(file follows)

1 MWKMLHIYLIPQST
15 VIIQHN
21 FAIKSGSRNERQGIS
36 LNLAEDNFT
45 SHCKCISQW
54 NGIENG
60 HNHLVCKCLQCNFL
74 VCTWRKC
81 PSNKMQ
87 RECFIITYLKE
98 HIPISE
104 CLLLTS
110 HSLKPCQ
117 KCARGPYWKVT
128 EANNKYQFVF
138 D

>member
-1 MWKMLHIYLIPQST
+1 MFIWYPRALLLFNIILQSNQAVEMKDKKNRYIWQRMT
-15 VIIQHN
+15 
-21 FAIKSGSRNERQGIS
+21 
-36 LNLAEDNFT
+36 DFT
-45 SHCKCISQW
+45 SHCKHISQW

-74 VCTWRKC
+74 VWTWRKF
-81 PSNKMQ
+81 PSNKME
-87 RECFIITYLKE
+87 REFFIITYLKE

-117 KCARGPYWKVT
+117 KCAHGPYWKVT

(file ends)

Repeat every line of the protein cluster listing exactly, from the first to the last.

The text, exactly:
1 MWKMLHIYLIPQST
15 VIIQHN
21 FAIKSGSRNERQGIS
36 LNLAEDNFT
45 SHCKCISQW
54 NGIENG
60 HNHLVCKCLQCNFL
74 VCTWRKC
81 PSNKMQ
87 RECFIITYLKE
98 HIPISE
104 CLLLTS
110 HSLKPCQ
117 KCARGPYWKVT
128 EANNKYQFVF
138 D

>member
-1 MWKMLHIYLIPQST
+1 MFIWYPRALLLFNIILQSNQAVEMKDKKNRYIWQRMT
-15 VIIQHN
+15 
-21 FAIKSGSRNERQGIS
+21 
-36 LNLAEDNFT
+36 DFT
-45 SHCKCISQW
+45 SHCKHISQW

-74 VCTWRKC
+74 VWTWRKF
-81 PSNKMQ
+81 PSNKME
-87 RECFIITYLKE
+87 REFFIITYLKE

-117 KCARGPYWKVT
+117 KCAHGPYWKVT